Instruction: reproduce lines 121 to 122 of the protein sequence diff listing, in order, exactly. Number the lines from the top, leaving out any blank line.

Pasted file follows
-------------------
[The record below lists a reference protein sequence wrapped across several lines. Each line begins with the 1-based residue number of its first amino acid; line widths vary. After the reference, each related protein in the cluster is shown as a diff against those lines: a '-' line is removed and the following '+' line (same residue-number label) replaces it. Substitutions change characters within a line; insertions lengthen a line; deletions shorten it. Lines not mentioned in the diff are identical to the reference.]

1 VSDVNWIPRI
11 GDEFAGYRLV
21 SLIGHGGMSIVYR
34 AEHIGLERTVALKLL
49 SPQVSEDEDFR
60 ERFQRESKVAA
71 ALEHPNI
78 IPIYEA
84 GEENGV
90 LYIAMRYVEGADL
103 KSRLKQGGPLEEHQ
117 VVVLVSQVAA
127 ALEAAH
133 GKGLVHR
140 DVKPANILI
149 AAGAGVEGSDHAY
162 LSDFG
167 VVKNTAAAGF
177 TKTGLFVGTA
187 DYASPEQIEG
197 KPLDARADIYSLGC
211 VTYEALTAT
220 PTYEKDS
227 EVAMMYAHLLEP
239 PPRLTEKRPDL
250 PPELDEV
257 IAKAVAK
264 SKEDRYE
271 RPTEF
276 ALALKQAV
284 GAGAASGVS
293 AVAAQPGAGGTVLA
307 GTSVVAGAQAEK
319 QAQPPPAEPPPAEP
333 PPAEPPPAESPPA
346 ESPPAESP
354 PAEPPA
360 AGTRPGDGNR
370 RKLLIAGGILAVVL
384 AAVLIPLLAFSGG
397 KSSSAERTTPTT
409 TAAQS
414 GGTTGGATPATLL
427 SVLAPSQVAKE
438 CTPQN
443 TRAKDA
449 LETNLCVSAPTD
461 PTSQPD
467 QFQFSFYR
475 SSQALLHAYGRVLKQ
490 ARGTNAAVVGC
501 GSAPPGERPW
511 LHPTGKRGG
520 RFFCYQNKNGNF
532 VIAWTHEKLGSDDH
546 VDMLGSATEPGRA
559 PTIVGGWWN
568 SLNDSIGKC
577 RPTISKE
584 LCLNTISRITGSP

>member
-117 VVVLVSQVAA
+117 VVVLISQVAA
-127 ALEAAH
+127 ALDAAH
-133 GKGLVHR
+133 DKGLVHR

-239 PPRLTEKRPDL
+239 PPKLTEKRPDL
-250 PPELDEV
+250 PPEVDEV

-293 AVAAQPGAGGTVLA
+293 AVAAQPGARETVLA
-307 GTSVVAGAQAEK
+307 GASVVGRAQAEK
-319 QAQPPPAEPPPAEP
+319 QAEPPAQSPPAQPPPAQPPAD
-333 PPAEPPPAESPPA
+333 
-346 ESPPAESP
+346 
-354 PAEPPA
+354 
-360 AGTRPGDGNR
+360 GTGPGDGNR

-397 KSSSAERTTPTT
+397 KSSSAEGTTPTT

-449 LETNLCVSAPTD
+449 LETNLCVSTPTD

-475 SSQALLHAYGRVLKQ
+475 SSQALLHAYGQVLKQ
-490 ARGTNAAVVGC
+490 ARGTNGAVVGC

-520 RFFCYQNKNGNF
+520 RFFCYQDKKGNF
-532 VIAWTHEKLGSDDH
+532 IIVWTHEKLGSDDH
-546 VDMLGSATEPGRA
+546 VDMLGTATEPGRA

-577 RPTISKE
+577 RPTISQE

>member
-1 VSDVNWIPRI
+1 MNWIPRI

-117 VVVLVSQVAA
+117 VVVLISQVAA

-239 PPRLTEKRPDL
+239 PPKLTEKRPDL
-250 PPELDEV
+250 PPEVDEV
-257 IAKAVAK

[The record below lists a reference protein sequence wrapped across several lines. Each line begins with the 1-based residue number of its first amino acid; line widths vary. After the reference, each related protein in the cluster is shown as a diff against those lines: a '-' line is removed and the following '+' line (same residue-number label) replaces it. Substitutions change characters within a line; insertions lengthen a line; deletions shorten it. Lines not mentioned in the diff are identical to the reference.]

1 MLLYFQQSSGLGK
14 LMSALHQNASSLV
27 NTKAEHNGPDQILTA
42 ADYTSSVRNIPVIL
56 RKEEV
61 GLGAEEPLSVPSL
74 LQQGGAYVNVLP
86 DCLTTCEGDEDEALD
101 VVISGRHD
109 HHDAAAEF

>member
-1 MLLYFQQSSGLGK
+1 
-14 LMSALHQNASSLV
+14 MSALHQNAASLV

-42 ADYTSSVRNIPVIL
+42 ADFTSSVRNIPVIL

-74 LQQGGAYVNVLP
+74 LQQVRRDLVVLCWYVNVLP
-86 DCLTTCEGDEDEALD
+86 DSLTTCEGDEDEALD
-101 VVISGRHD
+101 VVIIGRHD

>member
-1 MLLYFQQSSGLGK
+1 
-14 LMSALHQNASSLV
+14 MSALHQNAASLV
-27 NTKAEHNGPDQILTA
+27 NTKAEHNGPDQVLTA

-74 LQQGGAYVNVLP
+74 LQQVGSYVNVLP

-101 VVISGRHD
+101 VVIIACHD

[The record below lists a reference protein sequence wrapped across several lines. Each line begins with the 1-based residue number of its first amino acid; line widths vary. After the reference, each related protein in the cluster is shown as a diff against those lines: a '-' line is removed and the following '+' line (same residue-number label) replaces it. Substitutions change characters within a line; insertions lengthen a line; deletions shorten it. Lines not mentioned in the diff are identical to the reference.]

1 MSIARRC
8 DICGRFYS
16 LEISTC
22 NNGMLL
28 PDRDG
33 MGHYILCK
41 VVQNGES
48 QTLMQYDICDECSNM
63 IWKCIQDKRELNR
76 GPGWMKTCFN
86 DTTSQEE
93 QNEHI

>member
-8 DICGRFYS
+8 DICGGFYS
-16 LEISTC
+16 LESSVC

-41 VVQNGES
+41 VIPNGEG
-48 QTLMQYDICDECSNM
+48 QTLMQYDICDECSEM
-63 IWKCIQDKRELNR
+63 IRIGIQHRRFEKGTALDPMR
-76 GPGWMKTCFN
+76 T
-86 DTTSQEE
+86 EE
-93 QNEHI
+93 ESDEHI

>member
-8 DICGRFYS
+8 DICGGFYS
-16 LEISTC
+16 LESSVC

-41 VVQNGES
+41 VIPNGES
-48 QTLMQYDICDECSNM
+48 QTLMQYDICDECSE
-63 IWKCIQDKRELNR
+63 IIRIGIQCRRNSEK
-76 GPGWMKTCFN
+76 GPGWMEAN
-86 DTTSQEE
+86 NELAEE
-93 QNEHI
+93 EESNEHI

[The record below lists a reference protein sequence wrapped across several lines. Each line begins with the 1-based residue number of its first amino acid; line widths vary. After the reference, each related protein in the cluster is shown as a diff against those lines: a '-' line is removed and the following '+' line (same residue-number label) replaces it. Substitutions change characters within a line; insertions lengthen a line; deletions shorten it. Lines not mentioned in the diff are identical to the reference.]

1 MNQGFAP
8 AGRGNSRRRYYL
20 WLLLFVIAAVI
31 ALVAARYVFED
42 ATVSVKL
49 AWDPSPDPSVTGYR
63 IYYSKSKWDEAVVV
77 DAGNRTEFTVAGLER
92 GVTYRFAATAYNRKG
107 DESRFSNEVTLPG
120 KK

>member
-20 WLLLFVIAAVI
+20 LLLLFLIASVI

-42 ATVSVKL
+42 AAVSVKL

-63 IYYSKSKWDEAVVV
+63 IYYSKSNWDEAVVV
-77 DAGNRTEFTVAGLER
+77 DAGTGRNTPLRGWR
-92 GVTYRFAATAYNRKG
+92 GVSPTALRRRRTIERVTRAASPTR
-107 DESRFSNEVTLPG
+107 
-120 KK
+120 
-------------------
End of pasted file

86 DCLTTCEGDEDEALD
101 VVISGRHD